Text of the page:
This segment is a regularly occurring feature. It gets its name from a joke that is commonly made about technical people. Usually a very simple problem is presented about horses (or sometimes cows) and a physicist/engineer/mathematician is asked to provide a solution. The solution is made complex because incorporating the nuances of the animals in question is extremely difficult, hence the highly technical person is required. The solution then starts with the technical person saying, “I made two assumptions. The first assumption is gravity. The second assumption I made was that all horses are spheres.” The crux of the joke, which is often found in the markets, is that approximating is both easier and “accurate enough.” Hence the naming of this series on mathematical financial tricks and other interesting tidbits.

Loans are simple enough. I tell you that I would like to originate a loan, which I will securitize, and your interest rate on a loan is going to be 10%. Easy! You just send in 10% of the loan amount every year. Well, not really:

  • If I followed convention, I quoted you an Act/360 rate (it accrues yearly based on the actual days, but assumes a 360 day year)–the interest you pay is really 10.14% (~ 365/360 * 10%). (Note that the lower the interest rate, the lower the impact of converting to Act/360.)
  • If this was a 10 year loan, those 14 basis points (bps, 1/100th of a percent) are worth about 1.11% of the total notional of the loan (don’t forget, that’s 14 bps extra one pays per year, for 10 years–take the present value of all those cashflows).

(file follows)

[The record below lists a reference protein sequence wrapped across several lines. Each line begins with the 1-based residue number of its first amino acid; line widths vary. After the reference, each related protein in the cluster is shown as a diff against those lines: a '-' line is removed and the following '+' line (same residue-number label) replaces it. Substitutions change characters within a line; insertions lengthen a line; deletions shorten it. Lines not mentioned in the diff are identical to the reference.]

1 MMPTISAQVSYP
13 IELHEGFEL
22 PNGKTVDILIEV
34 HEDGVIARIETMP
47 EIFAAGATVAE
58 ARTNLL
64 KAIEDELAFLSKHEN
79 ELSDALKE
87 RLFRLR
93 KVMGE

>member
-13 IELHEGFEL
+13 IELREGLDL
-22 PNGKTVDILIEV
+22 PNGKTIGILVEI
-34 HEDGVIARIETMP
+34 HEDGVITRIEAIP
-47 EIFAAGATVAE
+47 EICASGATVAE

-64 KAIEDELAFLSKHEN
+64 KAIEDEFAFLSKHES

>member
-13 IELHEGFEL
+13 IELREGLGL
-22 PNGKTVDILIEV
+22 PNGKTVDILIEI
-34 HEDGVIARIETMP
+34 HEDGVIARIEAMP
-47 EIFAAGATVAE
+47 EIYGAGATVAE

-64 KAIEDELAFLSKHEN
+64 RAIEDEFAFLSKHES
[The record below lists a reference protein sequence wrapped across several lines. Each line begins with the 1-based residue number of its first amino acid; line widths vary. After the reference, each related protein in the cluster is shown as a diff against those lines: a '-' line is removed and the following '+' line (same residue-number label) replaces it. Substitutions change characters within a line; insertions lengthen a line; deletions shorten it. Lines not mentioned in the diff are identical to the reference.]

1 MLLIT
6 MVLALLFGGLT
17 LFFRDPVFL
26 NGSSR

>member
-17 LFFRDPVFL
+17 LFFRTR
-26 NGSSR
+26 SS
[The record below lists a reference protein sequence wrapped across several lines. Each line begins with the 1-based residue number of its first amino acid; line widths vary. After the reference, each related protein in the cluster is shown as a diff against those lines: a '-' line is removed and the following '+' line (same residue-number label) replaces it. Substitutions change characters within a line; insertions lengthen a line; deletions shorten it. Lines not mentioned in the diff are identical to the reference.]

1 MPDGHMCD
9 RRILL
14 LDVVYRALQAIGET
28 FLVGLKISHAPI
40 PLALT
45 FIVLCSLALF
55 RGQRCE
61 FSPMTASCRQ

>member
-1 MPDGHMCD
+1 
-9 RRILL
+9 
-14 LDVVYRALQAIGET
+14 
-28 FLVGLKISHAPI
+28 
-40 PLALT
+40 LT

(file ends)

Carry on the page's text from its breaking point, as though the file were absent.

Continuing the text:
Now, let’s look at what happens when I securitize the loan.

  • I monetize the 14 bps because the bonds I sell accrue on a 30/360 basis (market convention), so those extra days of interest never get paid to bondholders–I keep it.
  • Another nuance: The bonds are priced to the market convention, which is assuming a semi-annual yield. Investors will demand, say, a 10% coupon on their bonds. The bonds, though, match the loan–they pay monthly. What is the 10% worth on a monthly basis? About 9.80% (see below). What do I earn on arbitraging the difference? Well, about 20 bps per year, which, present valued, is worth about 1.59% of the loan amount.

Let’s review: I quoted you a loan at 10%. The 10% tuned out to be more than 10%. I then sold the loan using a completely different set of assumptions and, doing nothing at all, managed to pocket 2.7% of the loan amount. On $10 million dollars that’s $270,000 I made just for arbitraging various conventions and the difference in how bond investors think and how lenders generally think. Would you have been better off to take the 10.05% loan from the insurance company, quoted on a 30/360 basis? Yep. But the rate was lower … and all bonds are spheres.


The voodoo behind the 9.80% monthly equivalent coupon is easy. The first insight is to recognize that a yield is essentially a discount rate. To find a monthly equivalent to a semi-annual yield one needs only to find the interest rate that, when compounded twelve times a year, equals the yield that assumes compounding twice a year (the semi-annual yield).

We start by saying that an annualized yield, assuming compounding x times a year is

     (1 + i/x)^(x) – 1 = annualized yield       Formula that codifies the above intuition.

For our example of a 10% semi-annual yield, we get the following:

ann. yield (12 pmts.) = ann. yield (2 pmts)
(1 + (r/12))^12 – 1 = (1 + (10%/2))^2 – 1 
1+ (r/12)) = (1+5%)^(2/12)                      
Algebra… 😦
r/12 = (1.05)^(2/12) – 1
r = 12 * ((1.05)^(2/12) – 1)
r =  9.79781526%   
                                   Our answer!

And that’s how I arrived at that solution. I’m sure I’m missing something minor that excel would do for me, but you get the idea.